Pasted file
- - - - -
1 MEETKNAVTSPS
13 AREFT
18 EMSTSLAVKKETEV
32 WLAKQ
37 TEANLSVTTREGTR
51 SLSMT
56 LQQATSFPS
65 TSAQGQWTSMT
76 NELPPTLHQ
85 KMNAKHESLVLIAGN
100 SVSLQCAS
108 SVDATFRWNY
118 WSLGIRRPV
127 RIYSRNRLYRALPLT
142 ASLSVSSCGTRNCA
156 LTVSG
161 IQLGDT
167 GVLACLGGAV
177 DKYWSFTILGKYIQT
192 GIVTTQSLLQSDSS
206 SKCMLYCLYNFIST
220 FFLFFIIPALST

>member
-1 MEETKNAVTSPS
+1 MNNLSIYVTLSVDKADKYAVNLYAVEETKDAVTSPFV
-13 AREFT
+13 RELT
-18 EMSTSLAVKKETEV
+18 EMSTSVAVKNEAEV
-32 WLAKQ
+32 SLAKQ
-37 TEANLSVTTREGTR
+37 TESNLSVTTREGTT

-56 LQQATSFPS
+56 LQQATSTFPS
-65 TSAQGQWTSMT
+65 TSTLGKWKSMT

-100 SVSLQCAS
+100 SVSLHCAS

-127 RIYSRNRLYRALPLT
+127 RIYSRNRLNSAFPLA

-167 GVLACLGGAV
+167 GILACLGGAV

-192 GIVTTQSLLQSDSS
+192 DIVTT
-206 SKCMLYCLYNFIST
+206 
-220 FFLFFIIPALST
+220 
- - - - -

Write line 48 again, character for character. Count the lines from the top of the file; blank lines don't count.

-220 FFLFFIIPALST